Interruptions in the flow of life offer a break from the past, revealing beliefs, assumptions, and processes that previously concealed norms. We become aware of outmoded norms and can now reimagine new contexts in so many parts of our lives.

Any new normal will likely unfold within some unconceived context that will take time to sort out. Only by listening for and understanding context can we embrace the different possibilities before us.

Reading Time: 14 min. Digest Time: 22.5 min


Tony Zampella is the learning designer at Bhavana Learning Group, which serves coaches, educators, and learning professionals and executives.

As an instructor, researcher, and designer of contemplative learning programs and practices, Tony’s work explores the human side of change by bringing wisdom to learning. His focus includes ontological inquiry, Integral meta-theory, and Buddhist wisdom to sustain contemplative practice.


COVID-19 Reveals the Nature of Uncertainty

Uncertainty causes panic.

This seems to be the mantra right now. It makes sense and also reveals a hidden truth: that we expect certainty. That without it, panic arises.

A challenging truth to absorb is that the very certainty we expect or need may also be a source of our suffering. The issue here is not certainty itself, but the need for certainty.

Our attachment to needs—growing to expect them—can find us lost in their absence.

Rather than continuing to fill these needs, how might we dissolve them? What would evolving beyond them make possible?

Certainty, Uncertainty, and Information

In the 1950s, scientists at Bell Labs defined “information” as the “resolution of uncertainty.” This was a useful definition, as information was becoming more essential to communications and adaptive systems for predicting a stable world.

This definition inextricably links information and certainty in ways that socialize us to measure for the predictable. In the absence of certainty, we expect information.

Imagine a world in which such a definition was useful: a stable, industrial age of predictable change. As we’ve experienced with COVID-19, change today is disruptive, relentless, and complex.

“Consider this paradox: Life is naturally uncertain–

we only go about life as if it should be certain.

Most importantly, the context for change today involves an age when information is ubiquitous and fleeting, and knowledge is fungible. Certainty is no longer the norm and never actually reflected reality. Consider this paradox: life is naturally uncertain — we only go about life as if it should be certain.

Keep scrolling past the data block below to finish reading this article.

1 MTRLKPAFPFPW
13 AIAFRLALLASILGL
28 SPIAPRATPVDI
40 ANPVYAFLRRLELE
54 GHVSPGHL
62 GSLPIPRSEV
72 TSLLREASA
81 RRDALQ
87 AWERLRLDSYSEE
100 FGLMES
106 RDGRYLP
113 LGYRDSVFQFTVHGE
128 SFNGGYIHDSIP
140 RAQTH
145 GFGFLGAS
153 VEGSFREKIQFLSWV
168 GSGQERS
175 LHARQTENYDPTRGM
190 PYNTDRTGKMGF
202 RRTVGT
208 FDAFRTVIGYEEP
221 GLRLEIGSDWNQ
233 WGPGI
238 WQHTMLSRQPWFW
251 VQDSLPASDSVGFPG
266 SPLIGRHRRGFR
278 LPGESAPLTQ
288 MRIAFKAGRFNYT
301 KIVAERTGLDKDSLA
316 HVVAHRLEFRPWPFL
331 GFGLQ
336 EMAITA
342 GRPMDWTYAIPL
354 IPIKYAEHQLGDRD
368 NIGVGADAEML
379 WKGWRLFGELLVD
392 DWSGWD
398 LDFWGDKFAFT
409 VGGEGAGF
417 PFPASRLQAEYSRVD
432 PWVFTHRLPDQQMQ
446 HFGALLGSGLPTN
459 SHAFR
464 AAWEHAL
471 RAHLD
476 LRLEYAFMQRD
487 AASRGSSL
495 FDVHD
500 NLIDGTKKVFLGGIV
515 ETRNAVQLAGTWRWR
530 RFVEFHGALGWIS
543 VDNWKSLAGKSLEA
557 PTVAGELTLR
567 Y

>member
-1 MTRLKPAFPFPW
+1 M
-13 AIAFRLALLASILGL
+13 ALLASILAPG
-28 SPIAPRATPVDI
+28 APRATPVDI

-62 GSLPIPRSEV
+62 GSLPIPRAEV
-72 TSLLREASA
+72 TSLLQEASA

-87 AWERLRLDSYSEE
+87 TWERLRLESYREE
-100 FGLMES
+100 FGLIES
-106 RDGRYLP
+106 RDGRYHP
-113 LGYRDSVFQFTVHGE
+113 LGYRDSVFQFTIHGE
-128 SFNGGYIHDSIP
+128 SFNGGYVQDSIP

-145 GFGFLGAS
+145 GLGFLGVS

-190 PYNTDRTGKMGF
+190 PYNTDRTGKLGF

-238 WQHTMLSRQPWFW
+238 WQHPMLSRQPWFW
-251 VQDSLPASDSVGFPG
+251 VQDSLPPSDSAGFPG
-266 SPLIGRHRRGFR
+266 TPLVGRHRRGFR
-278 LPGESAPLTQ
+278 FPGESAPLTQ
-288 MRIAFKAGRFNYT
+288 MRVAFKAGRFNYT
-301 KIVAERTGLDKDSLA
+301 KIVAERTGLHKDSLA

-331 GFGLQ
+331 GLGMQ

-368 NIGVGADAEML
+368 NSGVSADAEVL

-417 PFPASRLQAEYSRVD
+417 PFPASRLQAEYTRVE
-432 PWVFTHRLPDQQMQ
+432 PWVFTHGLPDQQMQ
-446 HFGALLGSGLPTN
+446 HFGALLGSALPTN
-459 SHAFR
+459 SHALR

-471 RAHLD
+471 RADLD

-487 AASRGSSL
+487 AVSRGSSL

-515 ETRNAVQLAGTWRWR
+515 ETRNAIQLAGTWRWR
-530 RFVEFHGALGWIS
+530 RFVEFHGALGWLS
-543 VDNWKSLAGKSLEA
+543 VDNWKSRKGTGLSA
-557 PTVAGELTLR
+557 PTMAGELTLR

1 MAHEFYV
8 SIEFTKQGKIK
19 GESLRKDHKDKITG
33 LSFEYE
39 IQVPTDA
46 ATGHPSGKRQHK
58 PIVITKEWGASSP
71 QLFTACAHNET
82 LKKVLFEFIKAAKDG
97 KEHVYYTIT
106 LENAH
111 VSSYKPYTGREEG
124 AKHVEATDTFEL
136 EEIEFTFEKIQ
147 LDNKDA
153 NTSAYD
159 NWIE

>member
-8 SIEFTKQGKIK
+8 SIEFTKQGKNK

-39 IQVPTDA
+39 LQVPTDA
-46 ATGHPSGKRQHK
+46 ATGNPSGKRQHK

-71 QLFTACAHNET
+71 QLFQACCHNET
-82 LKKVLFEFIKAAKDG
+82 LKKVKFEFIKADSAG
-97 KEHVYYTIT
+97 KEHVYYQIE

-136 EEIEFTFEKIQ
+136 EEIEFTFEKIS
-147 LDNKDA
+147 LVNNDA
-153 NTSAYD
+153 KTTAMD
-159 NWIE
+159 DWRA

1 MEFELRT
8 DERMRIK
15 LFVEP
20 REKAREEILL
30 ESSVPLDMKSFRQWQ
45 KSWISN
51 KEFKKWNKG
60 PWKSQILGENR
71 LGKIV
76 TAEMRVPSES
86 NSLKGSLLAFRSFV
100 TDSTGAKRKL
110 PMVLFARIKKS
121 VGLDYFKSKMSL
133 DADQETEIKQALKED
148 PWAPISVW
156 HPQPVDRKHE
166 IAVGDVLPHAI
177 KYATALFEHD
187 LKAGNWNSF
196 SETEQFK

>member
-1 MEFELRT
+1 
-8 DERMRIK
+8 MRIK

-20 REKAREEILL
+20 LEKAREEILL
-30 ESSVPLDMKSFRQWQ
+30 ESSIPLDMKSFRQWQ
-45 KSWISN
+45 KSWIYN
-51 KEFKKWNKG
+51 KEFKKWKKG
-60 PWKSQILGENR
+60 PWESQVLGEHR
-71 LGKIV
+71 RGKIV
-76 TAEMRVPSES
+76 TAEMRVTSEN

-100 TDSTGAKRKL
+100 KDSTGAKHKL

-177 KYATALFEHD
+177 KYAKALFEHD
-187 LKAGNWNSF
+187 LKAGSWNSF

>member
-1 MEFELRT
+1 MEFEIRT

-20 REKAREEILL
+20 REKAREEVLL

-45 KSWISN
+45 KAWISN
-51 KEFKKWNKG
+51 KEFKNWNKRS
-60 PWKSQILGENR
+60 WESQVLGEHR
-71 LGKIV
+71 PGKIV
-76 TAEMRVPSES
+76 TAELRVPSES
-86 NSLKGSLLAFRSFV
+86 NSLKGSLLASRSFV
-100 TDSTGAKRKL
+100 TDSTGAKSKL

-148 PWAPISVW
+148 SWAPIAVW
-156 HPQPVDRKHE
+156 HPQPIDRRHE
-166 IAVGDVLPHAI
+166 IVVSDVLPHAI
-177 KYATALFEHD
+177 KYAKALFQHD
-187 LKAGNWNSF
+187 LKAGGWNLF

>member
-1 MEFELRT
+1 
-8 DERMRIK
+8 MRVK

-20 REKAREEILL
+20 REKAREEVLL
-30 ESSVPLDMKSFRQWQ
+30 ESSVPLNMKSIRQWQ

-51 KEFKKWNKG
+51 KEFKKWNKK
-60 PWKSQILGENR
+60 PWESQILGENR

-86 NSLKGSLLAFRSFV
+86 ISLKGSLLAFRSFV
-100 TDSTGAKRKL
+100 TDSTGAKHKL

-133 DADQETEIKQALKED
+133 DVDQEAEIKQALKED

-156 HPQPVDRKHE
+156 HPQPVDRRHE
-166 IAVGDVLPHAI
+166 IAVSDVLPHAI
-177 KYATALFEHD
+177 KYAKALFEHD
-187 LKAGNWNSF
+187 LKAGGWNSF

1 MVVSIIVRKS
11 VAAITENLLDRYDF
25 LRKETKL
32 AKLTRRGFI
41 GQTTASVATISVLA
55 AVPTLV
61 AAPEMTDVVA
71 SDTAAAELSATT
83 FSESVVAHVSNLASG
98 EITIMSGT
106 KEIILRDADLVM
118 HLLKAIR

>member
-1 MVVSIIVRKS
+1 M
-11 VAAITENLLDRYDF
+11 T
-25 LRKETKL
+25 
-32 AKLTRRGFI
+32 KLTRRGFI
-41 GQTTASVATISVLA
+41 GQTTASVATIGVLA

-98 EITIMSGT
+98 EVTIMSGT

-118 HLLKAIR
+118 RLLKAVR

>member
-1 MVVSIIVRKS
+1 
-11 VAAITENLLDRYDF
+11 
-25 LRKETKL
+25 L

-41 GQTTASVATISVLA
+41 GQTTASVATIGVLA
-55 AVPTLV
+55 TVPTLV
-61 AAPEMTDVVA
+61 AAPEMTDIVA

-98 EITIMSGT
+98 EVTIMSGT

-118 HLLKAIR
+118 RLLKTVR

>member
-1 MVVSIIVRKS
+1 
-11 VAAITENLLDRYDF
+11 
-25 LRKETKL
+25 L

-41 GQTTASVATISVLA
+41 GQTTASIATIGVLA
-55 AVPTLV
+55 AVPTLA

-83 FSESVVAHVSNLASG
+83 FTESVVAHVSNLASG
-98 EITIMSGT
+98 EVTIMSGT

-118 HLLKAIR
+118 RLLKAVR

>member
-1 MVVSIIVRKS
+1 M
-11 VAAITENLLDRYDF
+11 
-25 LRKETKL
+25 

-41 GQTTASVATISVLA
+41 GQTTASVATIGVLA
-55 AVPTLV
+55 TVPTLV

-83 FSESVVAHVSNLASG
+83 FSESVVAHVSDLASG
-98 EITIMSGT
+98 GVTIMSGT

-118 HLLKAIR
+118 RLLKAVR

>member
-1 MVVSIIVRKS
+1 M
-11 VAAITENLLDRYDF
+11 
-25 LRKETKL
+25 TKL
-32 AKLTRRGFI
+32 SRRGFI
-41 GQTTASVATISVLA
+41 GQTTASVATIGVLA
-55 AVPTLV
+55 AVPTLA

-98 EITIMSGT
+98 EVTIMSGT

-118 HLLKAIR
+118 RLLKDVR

The prospect for certainty as a source of comfort no longer serves us in a world where knowledge has a half-life of a news cycle and uncertainty is the new norm. A dearth of information causes our internal compass to go awry.

That was life last week.

So much has happened over the last seven days. Each day seems like a year of change, and each week a lifetime. I live in an unrecognizable and grieving New York City.

As soon as we receive each new norm, the goalposts are moved. There is no time to adjust, settle in, or predict any certainties.

The Need for Certainty

Yes, uncertainty can cause panic when we expect, cling to and construct a world that depends on a sense of certainty.

Certainty has come to mean control, comfort, and security. Our need for certainty is a result of our relationship with knowledge. Consider the following three conditions that cultivate this need:

  1. Knowledge of Processes: predicting how something will unfold or how effective measures will be. This offers an expectation of control. Regarding our current situation, we want experts to confidently predict how long this crisis will last and how bad it’s going to get.
  2. Knowledge of Content: predicting what we’re dealing with. This offers an expectation of comfort. If we do not know how the situation will unfold, at least we know what it is and can rule out worst-case scenarios.
  3. Knowledge of Outcomes: predicting what the end will look like. This offers an expectation of security. Even if we don’t know how this crisis will unfold, at least we know the worst-case scenario and can begin to plan around that.

Any loss of control, comfort, or security can increase anxiety.

Two items prevent us from accepting uncertainty: unpacking certainty from clarity and examining our socialized beliefs about individualism. Distinguishing both can support us in shifting from controlling certainty to cultivating clarity.